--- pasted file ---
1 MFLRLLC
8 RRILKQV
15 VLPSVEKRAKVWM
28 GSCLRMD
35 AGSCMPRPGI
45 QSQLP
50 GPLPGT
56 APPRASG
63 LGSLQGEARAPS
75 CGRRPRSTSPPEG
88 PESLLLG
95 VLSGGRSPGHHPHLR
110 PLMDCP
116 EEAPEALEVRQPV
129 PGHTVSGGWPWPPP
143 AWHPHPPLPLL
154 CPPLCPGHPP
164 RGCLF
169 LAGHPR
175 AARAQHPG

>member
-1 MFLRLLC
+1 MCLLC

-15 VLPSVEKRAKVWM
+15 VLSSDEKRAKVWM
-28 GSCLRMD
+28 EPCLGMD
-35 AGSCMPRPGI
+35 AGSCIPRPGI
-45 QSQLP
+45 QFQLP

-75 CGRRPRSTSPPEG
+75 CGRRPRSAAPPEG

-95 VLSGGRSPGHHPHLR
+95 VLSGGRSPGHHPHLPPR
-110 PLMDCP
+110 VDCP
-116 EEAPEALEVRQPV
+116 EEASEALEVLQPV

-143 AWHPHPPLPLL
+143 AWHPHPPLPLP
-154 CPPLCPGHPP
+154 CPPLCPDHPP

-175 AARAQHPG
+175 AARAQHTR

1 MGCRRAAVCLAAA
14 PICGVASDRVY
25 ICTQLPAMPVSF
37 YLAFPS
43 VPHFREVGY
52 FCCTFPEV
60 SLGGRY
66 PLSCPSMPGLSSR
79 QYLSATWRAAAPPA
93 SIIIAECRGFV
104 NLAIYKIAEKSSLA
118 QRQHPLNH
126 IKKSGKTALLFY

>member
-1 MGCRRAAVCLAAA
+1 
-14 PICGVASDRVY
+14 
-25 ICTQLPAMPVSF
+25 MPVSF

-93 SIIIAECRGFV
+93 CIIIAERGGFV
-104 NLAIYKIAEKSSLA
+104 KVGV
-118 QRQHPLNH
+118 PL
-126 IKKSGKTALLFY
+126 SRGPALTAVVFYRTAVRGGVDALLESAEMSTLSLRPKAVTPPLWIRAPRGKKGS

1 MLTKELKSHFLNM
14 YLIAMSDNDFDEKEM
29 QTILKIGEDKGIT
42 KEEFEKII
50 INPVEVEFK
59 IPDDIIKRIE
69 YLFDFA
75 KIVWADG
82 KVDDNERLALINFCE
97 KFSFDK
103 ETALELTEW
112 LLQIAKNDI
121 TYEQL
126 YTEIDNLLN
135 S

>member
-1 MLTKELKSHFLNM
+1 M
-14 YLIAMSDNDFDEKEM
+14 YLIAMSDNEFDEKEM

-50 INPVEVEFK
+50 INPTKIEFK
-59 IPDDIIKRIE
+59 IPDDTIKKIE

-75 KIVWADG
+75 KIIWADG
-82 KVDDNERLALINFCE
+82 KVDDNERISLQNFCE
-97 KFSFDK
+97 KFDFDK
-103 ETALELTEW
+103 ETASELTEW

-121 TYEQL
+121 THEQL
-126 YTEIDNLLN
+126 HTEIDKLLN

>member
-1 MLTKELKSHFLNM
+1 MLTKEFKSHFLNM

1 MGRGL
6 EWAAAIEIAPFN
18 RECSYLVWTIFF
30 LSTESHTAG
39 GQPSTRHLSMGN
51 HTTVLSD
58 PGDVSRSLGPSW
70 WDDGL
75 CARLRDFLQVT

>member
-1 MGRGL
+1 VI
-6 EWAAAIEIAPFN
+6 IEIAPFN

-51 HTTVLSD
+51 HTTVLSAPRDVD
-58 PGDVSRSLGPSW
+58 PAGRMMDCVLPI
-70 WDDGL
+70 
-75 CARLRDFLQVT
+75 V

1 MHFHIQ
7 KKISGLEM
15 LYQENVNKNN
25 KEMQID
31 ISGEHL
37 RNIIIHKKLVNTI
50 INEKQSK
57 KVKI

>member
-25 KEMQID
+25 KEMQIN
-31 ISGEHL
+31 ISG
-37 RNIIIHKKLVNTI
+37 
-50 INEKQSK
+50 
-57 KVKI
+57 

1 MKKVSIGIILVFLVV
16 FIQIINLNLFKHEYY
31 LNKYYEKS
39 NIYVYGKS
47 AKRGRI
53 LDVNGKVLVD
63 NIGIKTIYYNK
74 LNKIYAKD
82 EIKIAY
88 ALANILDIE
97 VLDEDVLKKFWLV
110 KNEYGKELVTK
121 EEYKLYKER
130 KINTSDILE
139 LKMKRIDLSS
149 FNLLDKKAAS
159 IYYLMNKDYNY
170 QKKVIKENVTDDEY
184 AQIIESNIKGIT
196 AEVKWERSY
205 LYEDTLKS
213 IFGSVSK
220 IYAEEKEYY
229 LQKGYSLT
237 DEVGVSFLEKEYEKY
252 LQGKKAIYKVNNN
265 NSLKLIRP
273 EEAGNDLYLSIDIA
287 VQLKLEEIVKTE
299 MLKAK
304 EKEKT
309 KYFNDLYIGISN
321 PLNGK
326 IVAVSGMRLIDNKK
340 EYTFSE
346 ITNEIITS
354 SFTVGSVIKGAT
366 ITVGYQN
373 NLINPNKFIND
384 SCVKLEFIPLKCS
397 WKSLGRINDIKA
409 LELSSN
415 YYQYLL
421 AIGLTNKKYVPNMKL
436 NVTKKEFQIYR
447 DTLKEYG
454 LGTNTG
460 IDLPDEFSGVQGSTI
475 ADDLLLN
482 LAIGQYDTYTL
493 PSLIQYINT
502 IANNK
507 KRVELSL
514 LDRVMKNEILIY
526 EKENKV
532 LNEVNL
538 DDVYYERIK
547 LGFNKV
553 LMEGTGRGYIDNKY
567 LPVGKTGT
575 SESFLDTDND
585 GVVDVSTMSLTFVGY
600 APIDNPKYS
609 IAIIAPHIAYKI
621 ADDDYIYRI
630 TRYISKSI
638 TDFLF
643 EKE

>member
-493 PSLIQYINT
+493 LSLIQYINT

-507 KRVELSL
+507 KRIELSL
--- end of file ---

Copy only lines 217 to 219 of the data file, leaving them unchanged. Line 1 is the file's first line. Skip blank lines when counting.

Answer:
609 IAIIAPHIAYKI
621 ADDDYIYRI
630 TRYISKSI